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What is Franchising?

Franchising vs. Licensing

A license is an agreement under which a licensor of property (which may be the property owner itself or another party licensed to use and further sublicense the subject property) grants to another party (the licensee or sublicensee) rights to use the subject property. Not all licensing arrangements are franchises; but all franchising relationships do include a license to use a trademark and other intellectual property. For purposes of this discussion, the subject property of the license is intellectual property: that is, a business format and a brand. However, license agreements may also involve licenses to use tangible personal property or real property.

A licensing relationship generally satisfies the legal definition of a franchise, and thereby triggers the application of federal and state franchise laws, when the following three elements exist together:

1. The licensed right or contractual requirement to use another party’s trademark to offer, sell or distribute goods or services;

2. The requirement to pay a fee for that right (either initial, ongoing or in-kind); and

3. The imposition of controls or the provision of significant assistance (which may be in the form of a marketing plan).

These elements are outlined and further defined in a federal rule entitled Disclosure Requirements and Prohibitions Concerning Franchising (16 C.F.R. Part 436), often referred to as the “FTC Franchise Rule” or just the “FTC Rule”. Once a business relationship satisfies the definition of a franchise as set forth in 16.C.F.R. 436.1(h), the FTC Rule prescribes a series of required pre-sale disclosures the franchisor must provide to a prospective franchisee before the franchisee signs a binding agreement or makes any payment to the franchisor or its affiliates. (16 C.F.R. 436.5). The FTC Rule also imposes requirements and limitations on the franchise sales process itself. Because of these legal requirements and restrictions, some companies go to great lengths to avoid falling within the definition of a franchise under the FTC Rule. These attempts to avoid the reach of the FTC Rule include companies structuring their business relationships so that they do not meet the three-element definition or so that they may take advantage of regulatory exemptions or exclusions that may be available. (Note: state franchise law definitions vary and there are numerous exceptions and exemptions available under those laws and regulations.)

Reasons to Franchise

A company may be motivated to franchise its business for a variety of reasons, including, to establish a rapid market presence, to obtain off-balance sheet financing using franchisee capital, to leverage its trademarks and goodwill to build brand loyalty, to obtain operating efficiencies, to create a dedicated distribution network, and to shift operating responsibility from company employees to independent owner/operators who may be more highly incentivized to succeed. At the same time for numerous reasons, business operators may benefit from becoming franchisees rather than operating independently. Some of these benefits may include access to the franchisor’s know-how, methods, and operating systems, access to training and guidance, leveraging cooperative advertising, leveraging the strength of the franchisor’s brand to drive sales, as well as to locate and secure store sites, negotiate leases, and obtain favorable pricing on equipment purchases.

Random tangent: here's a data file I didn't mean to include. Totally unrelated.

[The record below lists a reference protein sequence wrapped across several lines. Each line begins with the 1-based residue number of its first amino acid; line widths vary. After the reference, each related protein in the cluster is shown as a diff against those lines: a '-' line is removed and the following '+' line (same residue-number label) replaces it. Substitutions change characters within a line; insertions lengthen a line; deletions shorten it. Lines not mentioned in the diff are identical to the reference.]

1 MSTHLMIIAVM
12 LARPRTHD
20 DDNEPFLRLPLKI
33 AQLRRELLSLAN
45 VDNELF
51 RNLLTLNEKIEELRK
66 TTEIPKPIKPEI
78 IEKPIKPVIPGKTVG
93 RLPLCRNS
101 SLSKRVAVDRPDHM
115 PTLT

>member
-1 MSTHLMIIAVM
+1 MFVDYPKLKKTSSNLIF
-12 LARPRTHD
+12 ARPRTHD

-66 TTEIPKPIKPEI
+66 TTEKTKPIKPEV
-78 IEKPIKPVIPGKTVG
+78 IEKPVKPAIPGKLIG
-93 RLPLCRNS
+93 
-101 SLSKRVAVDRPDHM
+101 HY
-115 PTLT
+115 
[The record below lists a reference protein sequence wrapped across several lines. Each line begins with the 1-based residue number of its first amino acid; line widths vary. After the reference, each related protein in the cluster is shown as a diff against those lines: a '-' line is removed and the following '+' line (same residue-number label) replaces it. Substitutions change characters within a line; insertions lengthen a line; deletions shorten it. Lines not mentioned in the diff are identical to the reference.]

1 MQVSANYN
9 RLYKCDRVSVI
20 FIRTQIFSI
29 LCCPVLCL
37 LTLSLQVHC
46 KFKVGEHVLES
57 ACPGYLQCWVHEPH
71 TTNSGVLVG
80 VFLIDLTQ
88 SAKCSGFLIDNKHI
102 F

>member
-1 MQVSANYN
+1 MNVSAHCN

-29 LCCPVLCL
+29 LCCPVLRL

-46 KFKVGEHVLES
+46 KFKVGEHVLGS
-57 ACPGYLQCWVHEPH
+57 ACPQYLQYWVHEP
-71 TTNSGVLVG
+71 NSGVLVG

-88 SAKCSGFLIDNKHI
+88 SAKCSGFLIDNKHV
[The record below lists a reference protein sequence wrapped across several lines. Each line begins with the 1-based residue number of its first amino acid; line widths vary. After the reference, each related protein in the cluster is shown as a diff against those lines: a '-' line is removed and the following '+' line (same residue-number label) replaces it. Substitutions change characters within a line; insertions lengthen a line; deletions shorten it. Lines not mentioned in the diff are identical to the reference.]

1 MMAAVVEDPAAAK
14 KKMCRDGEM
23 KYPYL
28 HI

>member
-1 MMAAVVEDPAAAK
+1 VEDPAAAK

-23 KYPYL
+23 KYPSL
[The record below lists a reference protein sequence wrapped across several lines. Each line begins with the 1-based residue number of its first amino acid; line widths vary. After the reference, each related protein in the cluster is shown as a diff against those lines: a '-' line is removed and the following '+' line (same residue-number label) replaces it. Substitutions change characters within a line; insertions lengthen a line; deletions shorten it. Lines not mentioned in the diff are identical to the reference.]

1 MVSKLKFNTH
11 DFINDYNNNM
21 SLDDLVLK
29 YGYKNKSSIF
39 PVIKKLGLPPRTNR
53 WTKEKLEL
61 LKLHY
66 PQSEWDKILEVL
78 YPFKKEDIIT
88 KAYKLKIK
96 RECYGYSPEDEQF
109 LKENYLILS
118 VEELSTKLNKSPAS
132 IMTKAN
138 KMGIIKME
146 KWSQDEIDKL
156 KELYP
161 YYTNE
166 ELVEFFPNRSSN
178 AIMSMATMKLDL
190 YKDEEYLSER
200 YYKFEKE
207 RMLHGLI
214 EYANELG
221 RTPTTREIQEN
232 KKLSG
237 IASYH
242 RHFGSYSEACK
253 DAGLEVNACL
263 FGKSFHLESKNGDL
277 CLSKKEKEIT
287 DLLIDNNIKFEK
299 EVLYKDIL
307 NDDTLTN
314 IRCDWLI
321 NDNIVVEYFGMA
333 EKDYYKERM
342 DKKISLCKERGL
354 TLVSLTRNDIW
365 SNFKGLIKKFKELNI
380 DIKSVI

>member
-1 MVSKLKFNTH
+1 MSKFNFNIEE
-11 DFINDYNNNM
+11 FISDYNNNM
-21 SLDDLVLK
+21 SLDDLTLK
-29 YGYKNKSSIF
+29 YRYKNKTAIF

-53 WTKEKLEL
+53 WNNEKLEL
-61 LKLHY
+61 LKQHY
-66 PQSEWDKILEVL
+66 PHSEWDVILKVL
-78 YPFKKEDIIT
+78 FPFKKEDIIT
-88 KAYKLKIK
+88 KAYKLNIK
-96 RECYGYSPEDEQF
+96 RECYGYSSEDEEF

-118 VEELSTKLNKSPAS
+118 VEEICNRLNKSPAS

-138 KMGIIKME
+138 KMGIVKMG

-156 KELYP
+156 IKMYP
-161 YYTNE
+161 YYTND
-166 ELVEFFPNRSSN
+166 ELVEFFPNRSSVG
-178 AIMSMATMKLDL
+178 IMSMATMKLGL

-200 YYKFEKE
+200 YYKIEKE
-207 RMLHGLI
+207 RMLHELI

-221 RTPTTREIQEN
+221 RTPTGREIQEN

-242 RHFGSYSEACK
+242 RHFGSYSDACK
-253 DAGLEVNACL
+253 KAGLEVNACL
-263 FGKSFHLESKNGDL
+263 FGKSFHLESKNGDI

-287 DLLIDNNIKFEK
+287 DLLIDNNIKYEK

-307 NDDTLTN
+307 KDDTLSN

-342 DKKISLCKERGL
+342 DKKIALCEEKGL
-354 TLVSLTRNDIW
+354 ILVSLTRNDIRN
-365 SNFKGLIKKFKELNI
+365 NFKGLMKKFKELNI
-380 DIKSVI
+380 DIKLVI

The Decision to Franchise

The business of operating a company that sells products or services is considerably different than the business of operating a company that offers and operates franchises. While a non-franchised company must deal with the typical long-term and day-to-day financial and operational concerns that arise, franchising adds another layer of complexity to the business. Some of the requirements for a company to succeed at franchising its concept include:

• a proven prototype and a business concept that can be replicated (successful replication in turn requires a distinctive set of proprietary trademarks and a brand identity, and a well-developed set of business methods and systems that are scalable);

• a management team with the skills necessary to handle growing and managing a network of independently owned and operated franchised businesses; and

• financial capital and human resources to develop a successful franchise system.

In addition to these business related factors, establishing a franchise network requires a significant commitment of legal resources to comply with federal disclosure and sales requirements.

This blog post is not intended to consist of legal advice and you should always consult with a lawyer before acting on anything you find on the Internet.  If you have questions or comments about this post, about the topic, or if you need legal assistance, you should feel free to give us a call or send us an email.  Let us know how a New York City corporations lawyer can assist you.

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